On April 1st, 2002, U.S. ex-patriate Alan Shoemaker was arrested at Miami International Airport by agents of the United States Drug Enforcement Agency. Unbeknownst to Shoemaker, a sealed indictment had been handed down on January 24th, 2002 charging him with intent to distribute the Schedule 1 substance DMT (dimethyltryptamine). If convicted, Shoemaker may have faced up to 20 years in prison.
The Indian Thorn Apple – Datura metel – was first documented in Sanskrit literature. The Arabic physician Avicenna touted the importance of its medicinal applications as well as prescribed the exact amount of dosage to the Arabs, who categorized the plant as “mokederrat narcotica.” Ingesting too much Datura metel can be dangerous.
Damiana is a small shrub with aromatic leaves found throughout Mexico, Central and South America and the West Indies. The botanical name of the plant describes its use as an aphrodisiac. For more than 100 years, Damiana’s use has been associated with improving sexual function in both males and females.
Syrian rue is one of the plants that has been suggested to be the original haoma plant of Persia. It may have also been used as an entheogen by the mystery religion that surrounded the god Mithras. In the Koran, it is stated that “every root, every leaf of harmel, is watched over by an angel who waits for a person to come in search of healing.” Therefore, dervishes in Buchara are said to worship and use harmala for its inebriating effects.
Genista (Cytisus canariensis) is employed as an entheogen in the magic practices of Yaqui medicine men in northern Mexico where it was introduced from the Canary Islands. There it may have been used by the indigenous Guancha people in their rituals worshiping the Goddess Tara. It is rare for a non-indigenous plant to find its way into the religious and magic customs of a people. Known also by the scientific name Genista canariensis, this species is the “genista” of florists.
Many aboriginal tribes that live in the Amazonian tropical rainforests believe that Piri Piri grass has magical qualities and have used it to cure disease, heal wounds, relieve pain, and for many other folk remedies. The Sharanahua Indians, from the Amazon river basin, have used Cyperus articulatus to help pregnant women induce labor, or even force an early term abortion.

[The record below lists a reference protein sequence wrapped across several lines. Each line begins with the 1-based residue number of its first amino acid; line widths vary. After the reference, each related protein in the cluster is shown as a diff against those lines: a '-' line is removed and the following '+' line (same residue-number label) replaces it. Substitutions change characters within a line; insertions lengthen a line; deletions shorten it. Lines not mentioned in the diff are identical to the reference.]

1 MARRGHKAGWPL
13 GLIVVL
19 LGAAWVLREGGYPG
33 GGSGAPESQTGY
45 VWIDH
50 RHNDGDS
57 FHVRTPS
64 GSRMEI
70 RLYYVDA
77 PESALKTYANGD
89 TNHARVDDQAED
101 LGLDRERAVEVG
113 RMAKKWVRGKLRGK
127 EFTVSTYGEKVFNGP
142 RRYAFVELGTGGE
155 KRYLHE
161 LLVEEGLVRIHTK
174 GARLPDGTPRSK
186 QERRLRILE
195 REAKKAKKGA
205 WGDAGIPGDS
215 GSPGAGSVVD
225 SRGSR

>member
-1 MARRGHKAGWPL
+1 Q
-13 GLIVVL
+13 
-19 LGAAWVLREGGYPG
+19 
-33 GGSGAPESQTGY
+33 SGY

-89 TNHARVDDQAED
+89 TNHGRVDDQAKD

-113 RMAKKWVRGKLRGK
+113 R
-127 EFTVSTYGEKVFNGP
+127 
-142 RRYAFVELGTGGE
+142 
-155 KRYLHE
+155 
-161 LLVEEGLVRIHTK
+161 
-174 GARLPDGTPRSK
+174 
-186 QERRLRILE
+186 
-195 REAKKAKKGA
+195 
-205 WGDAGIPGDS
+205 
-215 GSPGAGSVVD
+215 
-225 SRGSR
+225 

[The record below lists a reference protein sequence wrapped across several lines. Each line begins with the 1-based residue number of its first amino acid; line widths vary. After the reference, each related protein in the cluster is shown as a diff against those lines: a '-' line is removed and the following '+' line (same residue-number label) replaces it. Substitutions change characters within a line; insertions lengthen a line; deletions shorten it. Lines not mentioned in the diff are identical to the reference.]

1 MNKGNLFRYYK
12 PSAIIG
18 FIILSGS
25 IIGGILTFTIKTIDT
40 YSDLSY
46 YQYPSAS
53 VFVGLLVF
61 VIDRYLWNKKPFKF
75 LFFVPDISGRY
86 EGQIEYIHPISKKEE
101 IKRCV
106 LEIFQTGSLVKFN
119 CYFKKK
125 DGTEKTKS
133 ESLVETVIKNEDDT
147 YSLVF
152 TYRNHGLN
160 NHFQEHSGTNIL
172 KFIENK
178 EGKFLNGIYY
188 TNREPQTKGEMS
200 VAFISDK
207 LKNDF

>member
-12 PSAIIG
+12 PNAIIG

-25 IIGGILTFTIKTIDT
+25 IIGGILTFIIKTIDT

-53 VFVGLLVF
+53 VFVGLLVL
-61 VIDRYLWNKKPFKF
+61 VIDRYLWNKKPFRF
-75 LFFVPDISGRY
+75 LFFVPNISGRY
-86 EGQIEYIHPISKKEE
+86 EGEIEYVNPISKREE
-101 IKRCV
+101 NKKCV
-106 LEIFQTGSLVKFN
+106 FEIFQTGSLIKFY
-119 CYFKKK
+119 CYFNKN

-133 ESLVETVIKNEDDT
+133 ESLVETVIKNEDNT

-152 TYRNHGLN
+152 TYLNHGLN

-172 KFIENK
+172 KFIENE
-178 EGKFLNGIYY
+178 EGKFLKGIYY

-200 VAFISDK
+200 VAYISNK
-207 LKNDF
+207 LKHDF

The Aztecs were known to drip the sap of C. anomala in to the nose to induce hypnotic sleep. The root was chewed or peeled, ground and mixed with water and honey in order to treat coughs. In modern Mexican folk medicine, the root is still used to treat fevers, diarrhea and malaria. The plant is also becoming increasingly important in treating diabetes.
Over four thousand years ago, the cacao tree was first cultivated in Central America where it was held in high esteem as a food of Divinity. Consumed during rituals, the fruits of the cacao tree were be offered as sacraments to the gods. Its botanical name, Theobroma cacao, refers directly to the cacao tree’s relationship to the divine.
Entheogenic and ethnographic research conducted in 1918 by Newbould found that the Tanganyika tribe shaman and witch doctors use this plant to induce vivid dreams and foretell the future. The medicine men in the tribe are known to use this grass to produce elevated states of intoxication, in which they are able to visualize the ailments of patients and prescribe an appropriate remedy.
C. compacta is believed to be the Tarahumara híkuri known as “bakánawa.” Bakánawa, like most híkuri, is both respected and feared as a god, and considered to have a soul and human emotions. It has been recorded as both more powerful, and as only second in power, to L. williamsii. To some populations of Tarahumara, particularly those of Guadalupe, it is (was) their primary híkuri, being valued instead of L. williamsii.
The common name for C. siligineoides is Ya’nte, or Ta’a’ya. The Mazatec use the mushroom as an entheogen. Recently, a cult centering around Tamu, or ‘Mushroom of Awareness’, a species of Conocybe, has been discovered in the Ivory Coast region. The Aztecs called sacred mushrooms Teonanacatl, or ‘food of the gods’ and used it ritual and for divination and healing.
El Ahijado was first studied by Gordon Wasson while he was searching Southern Mexico for the mythical psychoactive plant used by the Aztecs known as Pipiltzintzintli. During Wasson’s expedition through the Sierra Madre Mazateca region, not only did he discover the ritual use of Salvia Divinorum as a hallucinogen, but he also learned of the use of Coleus Blumei as a potent substitute for Salvia. When Salvia Divinorum, La Hembra (the Woman) was unavailable, the native shaman would use the leaves and flowers of El Ahijado (the Godson) in its place.